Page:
Down and out thanks to promoters - Chomee says it's tough without a male boss

Chomee's feeling the pinch.
Chomee's feeling the pinch.

Purring urban siren Chomee has revealed that she is going through hard times - thanks to abuse and exploitation by music promoters.

Chomee, who left Arthur Mafokate's stable 999 Music about two years ago, alleged that music promoters owed her hundreds of thousands of rand in unpaid gigs and have refused to pay her.

The Jiva Sexy hit-maker also lambasted the promoters for treating female artists in the music industry like objects in an open letter she published on her social media pages last night.

"I am writing this letter to try and get them to realize times are hard for me and I need to survive to support my family. I am writing this letter out of frustration as a young female artist.

"I entered this business as a young dancer and was lucky to find a caring mentor who assisted me after realizing I had no money to further my studies. Then in 2010 my management allowed me to start taking bookings separate from the ones they got me, for as long as I informed them on time so as to avoid double bookings.

"Obviously I got happy that I was becoming a serious businesswoman. Then I began to realize how tough it can get being in this business as a woman with no male manager.

"I got booked for a lot of gigs separate from my other gigs from my managers. I did most of them but the most painful thing is the abuse and exploitation by some promoters who treats us like objects. To this date I am owed hundreds of thousands of rands by big names in the industry and most are powerful people I am even scared to name and shame," she said.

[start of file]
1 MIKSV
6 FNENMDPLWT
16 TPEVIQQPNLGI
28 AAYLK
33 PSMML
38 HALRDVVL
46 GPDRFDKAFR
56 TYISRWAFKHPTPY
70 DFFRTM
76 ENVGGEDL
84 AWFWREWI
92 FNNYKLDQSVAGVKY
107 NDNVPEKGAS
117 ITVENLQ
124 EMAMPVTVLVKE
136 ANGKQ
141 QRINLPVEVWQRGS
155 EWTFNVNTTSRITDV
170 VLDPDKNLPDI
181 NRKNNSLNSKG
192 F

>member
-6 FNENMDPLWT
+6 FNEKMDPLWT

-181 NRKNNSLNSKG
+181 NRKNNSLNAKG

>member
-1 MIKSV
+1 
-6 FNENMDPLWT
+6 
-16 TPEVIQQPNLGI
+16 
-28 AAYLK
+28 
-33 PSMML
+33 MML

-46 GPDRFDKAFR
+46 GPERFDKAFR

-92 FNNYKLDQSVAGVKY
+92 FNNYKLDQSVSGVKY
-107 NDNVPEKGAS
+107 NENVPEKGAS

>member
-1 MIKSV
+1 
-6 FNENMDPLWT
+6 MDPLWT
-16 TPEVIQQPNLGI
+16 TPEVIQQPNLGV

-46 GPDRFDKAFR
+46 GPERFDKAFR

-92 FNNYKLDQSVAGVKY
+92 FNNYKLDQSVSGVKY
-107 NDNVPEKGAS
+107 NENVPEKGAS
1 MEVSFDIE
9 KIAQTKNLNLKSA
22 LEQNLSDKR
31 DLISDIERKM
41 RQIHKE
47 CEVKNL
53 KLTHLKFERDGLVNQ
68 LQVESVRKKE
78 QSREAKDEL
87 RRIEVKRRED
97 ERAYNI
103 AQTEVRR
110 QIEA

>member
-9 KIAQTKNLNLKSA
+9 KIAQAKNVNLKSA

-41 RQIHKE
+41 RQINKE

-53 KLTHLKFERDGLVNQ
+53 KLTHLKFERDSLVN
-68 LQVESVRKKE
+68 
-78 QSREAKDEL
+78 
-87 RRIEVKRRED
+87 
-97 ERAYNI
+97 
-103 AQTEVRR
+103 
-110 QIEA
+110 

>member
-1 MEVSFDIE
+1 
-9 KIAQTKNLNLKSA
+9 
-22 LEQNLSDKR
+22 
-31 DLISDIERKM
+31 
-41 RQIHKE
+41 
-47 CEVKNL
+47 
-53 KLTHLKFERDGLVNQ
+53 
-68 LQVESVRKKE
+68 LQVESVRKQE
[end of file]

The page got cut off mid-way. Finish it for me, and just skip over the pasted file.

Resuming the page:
The award-winning artist mentioned, among others, a trip to China in 2010. She alleged that she was never paid the appearance fee.

"I sit here reminiscing about my beautiful trip to China but the fact that I never got paid for that gig, hurts me the most. I cherish all the supporters cheering my name at big stadiums at political rallies but the thought that in most of those rallies I was never paid, pains me," she lamented.

Although Chomee didn't mention the name of the impresario by name, Sunday World learnt that it was Native Rhythms boss Sipho Sithole.

Sithole confirmed knowledge of the China matter but said Chomee was included in the line-up at the instruction of then minister Lulu Xingwana.

He said the department never paid for her booking despite having submitted a revised budget to them.

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